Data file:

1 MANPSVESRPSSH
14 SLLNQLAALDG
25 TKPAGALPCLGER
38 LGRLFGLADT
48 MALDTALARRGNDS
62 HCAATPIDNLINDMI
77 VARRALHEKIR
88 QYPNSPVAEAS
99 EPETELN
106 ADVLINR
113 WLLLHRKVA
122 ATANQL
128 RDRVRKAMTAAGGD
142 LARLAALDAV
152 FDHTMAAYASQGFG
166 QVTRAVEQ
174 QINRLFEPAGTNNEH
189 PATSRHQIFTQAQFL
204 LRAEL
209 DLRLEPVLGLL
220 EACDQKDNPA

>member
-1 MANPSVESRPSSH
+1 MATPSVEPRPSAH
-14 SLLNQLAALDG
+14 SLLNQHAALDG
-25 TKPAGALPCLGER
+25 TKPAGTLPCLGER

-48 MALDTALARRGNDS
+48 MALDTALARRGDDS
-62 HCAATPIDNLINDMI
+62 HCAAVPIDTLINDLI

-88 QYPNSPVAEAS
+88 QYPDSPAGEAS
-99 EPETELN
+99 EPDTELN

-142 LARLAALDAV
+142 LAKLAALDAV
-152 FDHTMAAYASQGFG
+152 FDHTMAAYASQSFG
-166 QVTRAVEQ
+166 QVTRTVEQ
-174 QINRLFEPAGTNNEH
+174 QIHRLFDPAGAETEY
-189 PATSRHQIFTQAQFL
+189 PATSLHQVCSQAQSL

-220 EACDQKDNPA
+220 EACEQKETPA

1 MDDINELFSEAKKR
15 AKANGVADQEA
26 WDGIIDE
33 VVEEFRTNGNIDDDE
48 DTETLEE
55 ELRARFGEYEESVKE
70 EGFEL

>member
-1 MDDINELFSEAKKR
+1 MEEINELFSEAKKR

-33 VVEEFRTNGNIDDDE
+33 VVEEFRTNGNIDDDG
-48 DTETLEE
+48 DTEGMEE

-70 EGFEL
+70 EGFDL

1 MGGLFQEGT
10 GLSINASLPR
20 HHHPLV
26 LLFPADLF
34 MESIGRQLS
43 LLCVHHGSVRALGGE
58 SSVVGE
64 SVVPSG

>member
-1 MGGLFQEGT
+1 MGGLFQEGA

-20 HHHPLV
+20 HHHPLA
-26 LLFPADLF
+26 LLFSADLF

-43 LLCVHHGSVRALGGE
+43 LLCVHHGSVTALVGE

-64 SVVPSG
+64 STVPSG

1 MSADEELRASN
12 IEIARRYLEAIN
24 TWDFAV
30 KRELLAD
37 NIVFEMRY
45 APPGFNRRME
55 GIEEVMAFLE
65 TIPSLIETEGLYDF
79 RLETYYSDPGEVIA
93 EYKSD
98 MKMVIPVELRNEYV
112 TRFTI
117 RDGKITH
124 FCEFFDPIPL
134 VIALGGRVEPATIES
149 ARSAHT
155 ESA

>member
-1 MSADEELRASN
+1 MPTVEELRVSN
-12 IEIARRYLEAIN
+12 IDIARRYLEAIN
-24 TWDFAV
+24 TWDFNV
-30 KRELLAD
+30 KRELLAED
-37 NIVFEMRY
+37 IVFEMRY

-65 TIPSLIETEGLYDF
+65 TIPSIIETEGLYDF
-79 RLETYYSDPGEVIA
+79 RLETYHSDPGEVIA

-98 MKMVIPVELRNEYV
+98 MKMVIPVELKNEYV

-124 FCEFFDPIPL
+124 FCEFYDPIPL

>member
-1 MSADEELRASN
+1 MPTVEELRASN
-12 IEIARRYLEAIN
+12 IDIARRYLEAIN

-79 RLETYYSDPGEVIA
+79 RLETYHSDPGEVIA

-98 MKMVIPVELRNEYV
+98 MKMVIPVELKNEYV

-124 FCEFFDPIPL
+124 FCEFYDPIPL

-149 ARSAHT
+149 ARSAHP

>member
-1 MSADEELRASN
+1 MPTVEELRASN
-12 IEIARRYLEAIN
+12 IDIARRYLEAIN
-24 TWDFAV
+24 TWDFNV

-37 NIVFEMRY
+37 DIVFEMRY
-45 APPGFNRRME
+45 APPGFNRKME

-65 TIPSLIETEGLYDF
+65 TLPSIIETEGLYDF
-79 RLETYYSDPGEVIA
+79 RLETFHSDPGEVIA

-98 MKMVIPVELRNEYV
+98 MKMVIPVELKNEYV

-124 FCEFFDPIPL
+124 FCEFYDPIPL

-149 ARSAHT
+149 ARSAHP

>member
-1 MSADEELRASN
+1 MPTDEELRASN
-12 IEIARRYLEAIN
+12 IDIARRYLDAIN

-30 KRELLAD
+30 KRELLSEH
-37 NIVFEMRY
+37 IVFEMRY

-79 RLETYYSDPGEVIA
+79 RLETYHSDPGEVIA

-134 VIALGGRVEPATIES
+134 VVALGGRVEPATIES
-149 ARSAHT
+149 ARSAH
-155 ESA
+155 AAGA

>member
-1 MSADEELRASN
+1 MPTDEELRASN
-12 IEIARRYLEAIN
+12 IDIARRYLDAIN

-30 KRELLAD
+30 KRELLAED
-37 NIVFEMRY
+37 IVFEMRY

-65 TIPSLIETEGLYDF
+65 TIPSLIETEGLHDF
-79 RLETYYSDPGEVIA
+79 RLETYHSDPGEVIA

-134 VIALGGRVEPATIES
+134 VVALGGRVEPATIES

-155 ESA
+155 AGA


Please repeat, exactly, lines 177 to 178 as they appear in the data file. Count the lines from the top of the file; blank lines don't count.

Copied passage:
+30 KRELLAED
-37 NIVFEMRY